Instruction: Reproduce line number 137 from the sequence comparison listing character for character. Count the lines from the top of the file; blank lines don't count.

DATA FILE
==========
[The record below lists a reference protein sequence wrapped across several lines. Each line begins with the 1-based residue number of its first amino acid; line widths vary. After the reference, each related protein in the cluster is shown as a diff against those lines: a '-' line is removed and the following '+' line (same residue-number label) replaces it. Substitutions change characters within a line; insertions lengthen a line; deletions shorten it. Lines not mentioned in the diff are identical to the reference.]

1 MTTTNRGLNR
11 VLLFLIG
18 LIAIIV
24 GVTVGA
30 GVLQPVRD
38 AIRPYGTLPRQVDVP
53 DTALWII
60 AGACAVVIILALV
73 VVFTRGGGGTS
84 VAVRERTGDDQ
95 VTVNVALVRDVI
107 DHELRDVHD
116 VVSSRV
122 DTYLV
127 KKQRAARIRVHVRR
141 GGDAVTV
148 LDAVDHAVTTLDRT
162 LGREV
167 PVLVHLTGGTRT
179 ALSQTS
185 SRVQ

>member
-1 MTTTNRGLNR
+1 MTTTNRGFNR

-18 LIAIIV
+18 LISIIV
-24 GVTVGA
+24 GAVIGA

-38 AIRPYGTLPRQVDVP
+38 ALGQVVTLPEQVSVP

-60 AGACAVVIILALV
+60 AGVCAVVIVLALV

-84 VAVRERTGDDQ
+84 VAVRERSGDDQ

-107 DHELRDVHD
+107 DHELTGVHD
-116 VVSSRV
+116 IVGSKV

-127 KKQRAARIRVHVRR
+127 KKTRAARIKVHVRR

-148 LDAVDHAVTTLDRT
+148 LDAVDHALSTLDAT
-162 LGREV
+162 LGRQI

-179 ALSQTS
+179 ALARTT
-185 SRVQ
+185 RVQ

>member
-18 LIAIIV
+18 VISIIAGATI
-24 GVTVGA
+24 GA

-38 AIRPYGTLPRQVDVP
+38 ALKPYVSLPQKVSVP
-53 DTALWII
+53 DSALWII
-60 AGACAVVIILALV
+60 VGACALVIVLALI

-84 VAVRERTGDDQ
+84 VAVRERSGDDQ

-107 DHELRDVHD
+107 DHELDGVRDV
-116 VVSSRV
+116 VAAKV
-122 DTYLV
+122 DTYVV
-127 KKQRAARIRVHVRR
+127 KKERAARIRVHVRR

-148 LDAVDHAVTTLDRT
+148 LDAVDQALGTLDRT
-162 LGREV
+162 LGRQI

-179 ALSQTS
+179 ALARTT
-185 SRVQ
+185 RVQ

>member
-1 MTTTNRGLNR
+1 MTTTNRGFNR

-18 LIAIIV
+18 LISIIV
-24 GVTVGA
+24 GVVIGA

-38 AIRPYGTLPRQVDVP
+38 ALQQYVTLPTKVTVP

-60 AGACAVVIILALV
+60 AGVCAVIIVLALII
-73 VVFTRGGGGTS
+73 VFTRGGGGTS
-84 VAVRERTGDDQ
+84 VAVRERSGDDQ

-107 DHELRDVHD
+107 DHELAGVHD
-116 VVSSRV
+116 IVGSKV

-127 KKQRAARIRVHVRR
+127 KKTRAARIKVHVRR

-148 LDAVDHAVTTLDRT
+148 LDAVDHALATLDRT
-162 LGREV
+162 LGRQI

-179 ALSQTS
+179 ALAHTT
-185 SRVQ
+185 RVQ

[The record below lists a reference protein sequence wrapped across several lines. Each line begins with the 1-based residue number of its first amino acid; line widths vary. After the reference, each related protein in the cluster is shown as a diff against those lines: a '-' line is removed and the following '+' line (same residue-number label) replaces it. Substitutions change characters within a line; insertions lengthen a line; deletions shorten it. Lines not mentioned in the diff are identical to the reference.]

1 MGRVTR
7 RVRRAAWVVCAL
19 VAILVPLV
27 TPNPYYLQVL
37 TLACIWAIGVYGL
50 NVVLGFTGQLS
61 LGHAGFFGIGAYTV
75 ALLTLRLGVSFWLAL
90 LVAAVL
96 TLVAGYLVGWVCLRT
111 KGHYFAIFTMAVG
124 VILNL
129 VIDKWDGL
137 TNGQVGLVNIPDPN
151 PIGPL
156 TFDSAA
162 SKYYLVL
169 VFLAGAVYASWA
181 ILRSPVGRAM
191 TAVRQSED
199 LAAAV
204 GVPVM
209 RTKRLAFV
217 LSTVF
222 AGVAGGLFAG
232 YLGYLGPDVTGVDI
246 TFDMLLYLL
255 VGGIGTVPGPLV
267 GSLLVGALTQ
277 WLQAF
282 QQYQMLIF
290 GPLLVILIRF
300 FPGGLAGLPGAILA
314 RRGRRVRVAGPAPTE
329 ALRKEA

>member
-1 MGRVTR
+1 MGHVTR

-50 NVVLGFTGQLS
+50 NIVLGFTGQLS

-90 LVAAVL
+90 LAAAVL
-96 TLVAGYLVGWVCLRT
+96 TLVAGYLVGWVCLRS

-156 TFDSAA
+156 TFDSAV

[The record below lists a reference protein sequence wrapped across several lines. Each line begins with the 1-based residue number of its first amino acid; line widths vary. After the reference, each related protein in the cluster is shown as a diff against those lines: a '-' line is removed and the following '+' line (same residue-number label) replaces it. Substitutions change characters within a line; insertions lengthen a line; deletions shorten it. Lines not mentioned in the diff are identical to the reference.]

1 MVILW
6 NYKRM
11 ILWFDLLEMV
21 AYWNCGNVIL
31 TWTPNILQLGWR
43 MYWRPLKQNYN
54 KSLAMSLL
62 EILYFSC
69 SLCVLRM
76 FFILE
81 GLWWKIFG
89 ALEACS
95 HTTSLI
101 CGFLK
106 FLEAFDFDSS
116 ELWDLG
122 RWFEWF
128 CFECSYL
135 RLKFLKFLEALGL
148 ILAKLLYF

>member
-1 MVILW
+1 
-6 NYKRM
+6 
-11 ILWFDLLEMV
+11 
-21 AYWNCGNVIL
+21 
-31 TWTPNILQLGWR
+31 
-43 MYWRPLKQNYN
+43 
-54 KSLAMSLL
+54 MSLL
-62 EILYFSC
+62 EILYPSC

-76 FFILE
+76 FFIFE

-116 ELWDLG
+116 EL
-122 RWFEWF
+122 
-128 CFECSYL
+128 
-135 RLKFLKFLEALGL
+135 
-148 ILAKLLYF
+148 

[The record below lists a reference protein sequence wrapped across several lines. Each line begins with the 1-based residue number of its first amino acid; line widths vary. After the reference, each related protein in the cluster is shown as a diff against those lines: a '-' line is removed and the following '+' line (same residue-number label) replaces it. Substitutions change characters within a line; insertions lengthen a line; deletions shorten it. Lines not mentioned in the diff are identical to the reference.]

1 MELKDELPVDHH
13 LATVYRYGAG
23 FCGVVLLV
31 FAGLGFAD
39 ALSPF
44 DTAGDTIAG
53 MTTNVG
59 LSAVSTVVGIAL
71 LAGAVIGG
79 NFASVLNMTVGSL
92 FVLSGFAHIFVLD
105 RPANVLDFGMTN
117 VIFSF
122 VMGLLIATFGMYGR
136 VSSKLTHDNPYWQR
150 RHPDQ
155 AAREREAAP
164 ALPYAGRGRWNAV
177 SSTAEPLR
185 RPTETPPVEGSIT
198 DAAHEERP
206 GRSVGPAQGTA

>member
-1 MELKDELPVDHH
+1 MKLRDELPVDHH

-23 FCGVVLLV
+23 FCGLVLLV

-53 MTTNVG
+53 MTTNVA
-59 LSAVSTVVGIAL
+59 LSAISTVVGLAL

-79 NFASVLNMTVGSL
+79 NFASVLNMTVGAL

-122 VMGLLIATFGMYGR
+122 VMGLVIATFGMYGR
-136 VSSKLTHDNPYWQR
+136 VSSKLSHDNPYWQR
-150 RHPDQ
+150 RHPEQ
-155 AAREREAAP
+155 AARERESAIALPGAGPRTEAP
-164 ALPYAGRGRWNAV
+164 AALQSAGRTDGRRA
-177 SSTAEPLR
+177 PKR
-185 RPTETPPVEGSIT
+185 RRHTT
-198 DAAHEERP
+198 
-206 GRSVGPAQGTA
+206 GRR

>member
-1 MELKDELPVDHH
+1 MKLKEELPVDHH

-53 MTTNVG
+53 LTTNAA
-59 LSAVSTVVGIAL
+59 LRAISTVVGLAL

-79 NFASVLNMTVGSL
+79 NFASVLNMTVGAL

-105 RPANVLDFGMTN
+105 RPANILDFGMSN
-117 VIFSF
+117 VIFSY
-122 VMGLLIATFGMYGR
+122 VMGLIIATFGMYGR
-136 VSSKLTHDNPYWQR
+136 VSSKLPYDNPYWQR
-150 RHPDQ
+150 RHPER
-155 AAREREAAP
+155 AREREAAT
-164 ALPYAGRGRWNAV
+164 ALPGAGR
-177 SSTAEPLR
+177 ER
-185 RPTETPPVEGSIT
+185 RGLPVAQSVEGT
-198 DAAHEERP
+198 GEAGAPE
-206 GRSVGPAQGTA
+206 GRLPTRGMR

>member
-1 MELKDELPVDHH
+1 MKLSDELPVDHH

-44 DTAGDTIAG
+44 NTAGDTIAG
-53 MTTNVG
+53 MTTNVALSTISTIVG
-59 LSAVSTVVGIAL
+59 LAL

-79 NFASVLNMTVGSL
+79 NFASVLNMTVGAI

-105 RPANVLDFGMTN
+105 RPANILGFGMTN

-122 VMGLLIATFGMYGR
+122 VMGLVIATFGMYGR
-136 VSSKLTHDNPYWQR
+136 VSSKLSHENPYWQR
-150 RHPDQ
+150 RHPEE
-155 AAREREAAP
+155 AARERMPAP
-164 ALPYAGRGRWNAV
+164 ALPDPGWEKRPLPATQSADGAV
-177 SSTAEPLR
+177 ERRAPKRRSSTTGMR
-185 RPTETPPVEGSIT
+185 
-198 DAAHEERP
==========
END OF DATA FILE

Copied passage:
267 GSLLVGALTQ